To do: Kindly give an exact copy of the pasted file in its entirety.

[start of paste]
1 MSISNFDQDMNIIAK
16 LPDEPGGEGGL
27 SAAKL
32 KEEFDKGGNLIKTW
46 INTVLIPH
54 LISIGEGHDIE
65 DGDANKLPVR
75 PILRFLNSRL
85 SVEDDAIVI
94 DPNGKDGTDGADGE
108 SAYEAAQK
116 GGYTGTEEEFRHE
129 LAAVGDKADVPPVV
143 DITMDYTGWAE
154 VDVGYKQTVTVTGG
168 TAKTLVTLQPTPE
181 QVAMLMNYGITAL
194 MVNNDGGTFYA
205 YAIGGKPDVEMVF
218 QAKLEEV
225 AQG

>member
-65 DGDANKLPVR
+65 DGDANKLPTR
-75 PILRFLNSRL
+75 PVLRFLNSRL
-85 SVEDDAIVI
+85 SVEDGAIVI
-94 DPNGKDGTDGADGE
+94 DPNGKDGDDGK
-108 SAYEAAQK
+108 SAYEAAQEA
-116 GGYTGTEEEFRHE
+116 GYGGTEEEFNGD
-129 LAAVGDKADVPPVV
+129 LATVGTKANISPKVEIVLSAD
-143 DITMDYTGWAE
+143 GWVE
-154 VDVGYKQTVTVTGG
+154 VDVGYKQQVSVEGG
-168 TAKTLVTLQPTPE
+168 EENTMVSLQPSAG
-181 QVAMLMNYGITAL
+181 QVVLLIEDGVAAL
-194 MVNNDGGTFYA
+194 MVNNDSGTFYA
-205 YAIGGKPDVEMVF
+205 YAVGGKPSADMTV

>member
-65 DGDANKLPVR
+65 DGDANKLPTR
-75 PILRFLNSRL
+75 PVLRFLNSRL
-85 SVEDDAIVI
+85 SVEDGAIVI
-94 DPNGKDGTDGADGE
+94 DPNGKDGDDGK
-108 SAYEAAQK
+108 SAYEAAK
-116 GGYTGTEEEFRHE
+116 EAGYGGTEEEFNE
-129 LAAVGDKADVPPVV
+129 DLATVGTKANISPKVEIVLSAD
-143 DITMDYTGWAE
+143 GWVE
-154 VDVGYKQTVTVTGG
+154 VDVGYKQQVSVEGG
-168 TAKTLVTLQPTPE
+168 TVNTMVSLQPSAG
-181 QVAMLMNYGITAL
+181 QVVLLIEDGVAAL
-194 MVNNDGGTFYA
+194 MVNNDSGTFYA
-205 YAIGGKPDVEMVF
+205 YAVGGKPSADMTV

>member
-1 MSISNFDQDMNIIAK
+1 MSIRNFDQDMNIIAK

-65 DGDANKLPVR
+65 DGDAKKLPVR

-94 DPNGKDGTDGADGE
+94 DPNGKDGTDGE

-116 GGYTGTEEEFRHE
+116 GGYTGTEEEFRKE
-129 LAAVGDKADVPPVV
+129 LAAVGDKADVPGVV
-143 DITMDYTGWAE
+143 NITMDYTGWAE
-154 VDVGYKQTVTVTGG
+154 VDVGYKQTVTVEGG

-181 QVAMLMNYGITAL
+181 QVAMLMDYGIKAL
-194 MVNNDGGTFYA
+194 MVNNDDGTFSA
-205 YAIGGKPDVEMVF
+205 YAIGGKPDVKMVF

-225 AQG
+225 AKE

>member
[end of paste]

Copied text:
1 MSISNFDQDMNIIAK
16 LPDEPGGEGGL
27 SAAKL
32 KEEFDKGGNLIKTW
46 INTVLIPH
54 LISIGEGHDIE
65 DGDANKLPVR
75 PILRFLNSRL
85 SVEDDAIVI
94 DPNGKDGTDGADGE
108 SAYEAAQK
116 GGYTGTEEEFRHE
129 LAAVGDKADVPPVV
143 DITMDYTGWAE
154 VDVGYKQTVTVTGG
168 TAKTLVTLQPTPE
181 QVAMLMNYGITAL
194 MVNNDGGTFYA
205 YAIGGKPDVEMVF
218 QAKLEEV
225 AQG

>member
-65 DGDANKLPVR
+65 DGDANKLPTR
-75 PILRFLNSRL
+75 PVLRFLNSRL
-85 SVEDDAIVI
+85 SVEDGAIVI
-94 DPNGKDGTDGADGE
+94 DPNGKDGDDGK
-108 SAYEAAQK
+108 SAYEAAQEA
-116 GGYTGTEEEFRHE
+116 GYGGTEEEFNGD
-129 LAAVGDKADVPPVV
+129 LATVGTKANISPKVEIVLSAD
-143 DITMDYTGWAE
+143 GWVE
-154 VDVGYKQTVTVTGG
+154 VDVGYKQQVSVEGG
-168 TAKTLVTLQPTPE
+168 EENTMVSLQPSAG
-181 QVAMLMNYGITAL
+181 QVVLLIEDGVAAL
-194 MVNNDGGTFYA
+194 MVNNDSGTFYA
-205 YAIGGKPDVEMVF
+205 YAVGGKPSADMTV

>member
-65 DGDANKLPVR
+65 DGDANKLPTR
-75 PILRFLNSRL
+75 PVLRFLNSRL
-85 SVEDDAIVI
+85 SVEDGAIVI
-94 DPNGKDGTDGADGE
+94 DPNGKDGDDGK
-108 SAYEAAQK
+108 SAYEAAK
-116 GGYTGTEEEFRHE
+116 EAGYGGTEEEFNE
-129 LAAVGDKADVPPVV
+129 DLATVGTKANISPKVEIVLSAD
-143 DITMDYTGWAE
+143 GWVE
-154 VDVGYKQTVTVTGG
+154 VDVGYKQQVSVEGG
-168 TAKTLVTLQPTPE
+168 TVNTMVSLQPSAG
-181 QVAMLMNYGITAL
+181 QVVLLIEDGVAAL
-194 MVNNDGGTFYA
+194 MVNNDSGTFYA
-205 YAIGGKPDVEMVF
+205 YAVGGKPSADMTV

>member
-1 MSISNFDQDMNIIAK
+1 MSIRNFDQDMNIIAK

-65 DGDANKLPVR
+65 DGDAKKLPVR

-94 DPNGKDGTDGADGE
+94 DPNGKDGTDGE

-116 GGYTGTEEEFRHE
+116 GGYTGTEEEFRKE
-129 LAAVGDKADVPPVV
+129 LAAVGDKADVPGVV
-143 DITMDYTGWAE
+143 NITMDYTGWAE
-154 VDVGYKQTVTVTGG
+154 VDVGYKQTVTVEGG

-181 QVAMLMNYGITAL
+181 QVAMLMDYGIKAL
-194 MVNNDGGTFYA
+194 MVNNDDGTFSA
-205 YAIGGKPDVEMVF
+205 YAIGGKPDVKMVF

-225 AQG
+225 AKE

>member